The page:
Staying Late At The Office Could Raise Your Risk Of Heart Disease

Go home, folks.

Go home. And don't take your computer with you. New research reminds us that working overtime is terribly unhealthy.

The study, which was published this month in the Journal of Occupational and Environmental Medicine found that working more than 45 hours a week increases a person's risk for heart-related health problems, like heart attacks.

Researchers analyzed data from 1,900 participants to better understand the connection between work hours and heart health. The participants had all been employed for at least 10 years at full-time jobs. Researchers noted any cardiovascular disease-related events that had been diagnosed by a physician.

They found that participants' risk for heart disease progressively increased the more hours they worked. Participants who worked 55 hours a week for the 10 years had a 16 percent higher risk of heart disease than those who averaged 45 hours per week. Even more seriously, those who averaged 60 hours had a 35 percent higher risk.

Previous research has linked long working hours with heart disease, but this is the first to show a "dose-response," study author Sadie H. Conway, of University of Texas Health Sciences Center, wrote in a press statement. In other words, the study showed that the negative effects of work increase along with the number of hours worked.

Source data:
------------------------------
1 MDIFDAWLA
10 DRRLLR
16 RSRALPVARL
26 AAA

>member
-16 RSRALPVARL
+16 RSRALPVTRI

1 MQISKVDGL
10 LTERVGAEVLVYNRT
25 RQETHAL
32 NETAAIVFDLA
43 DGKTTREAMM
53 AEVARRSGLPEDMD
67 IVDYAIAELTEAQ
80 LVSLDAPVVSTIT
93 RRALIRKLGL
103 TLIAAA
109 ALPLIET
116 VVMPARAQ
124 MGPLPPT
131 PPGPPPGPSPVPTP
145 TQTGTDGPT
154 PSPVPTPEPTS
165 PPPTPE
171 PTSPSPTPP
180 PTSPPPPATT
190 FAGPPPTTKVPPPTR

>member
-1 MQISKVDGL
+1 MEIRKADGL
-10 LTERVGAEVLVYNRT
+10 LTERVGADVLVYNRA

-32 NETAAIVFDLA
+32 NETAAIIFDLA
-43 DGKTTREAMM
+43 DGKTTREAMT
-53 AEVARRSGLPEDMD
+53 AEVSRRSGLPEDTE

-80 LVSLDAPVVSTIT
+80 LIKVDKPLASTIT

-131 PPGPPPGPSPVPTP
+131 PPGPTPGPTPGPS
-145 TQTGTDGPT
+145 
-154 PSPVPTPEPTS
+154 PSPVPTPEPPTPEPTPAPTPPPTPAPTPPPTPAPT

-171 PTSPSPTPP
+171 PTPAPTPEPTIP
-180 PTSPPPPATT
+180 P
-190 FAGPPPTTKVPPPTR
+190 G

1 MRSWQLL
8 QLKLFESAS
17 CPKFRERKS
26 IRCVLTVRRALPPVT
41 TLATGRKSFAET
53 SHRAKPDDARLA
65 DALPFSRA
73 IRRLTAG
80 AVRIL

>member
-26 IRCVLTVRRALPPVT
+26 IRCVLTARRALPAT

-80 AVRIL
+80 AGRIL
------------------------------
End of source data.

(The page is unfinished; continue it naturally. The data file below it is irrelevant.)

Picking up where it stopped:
Other findings show that regularly working late can increase risk for stroke and affect focus and mood. Even more convincing to cut the cord? Working more could actually make you less productive. One mind-blowing study found that someone who spends 70 hours working produces nothing more than they would have at 55 hours.

That's 15 hours entirely wasted. Consider all of this the next time you find yourself dawdling in your swivel chair. Then go home.

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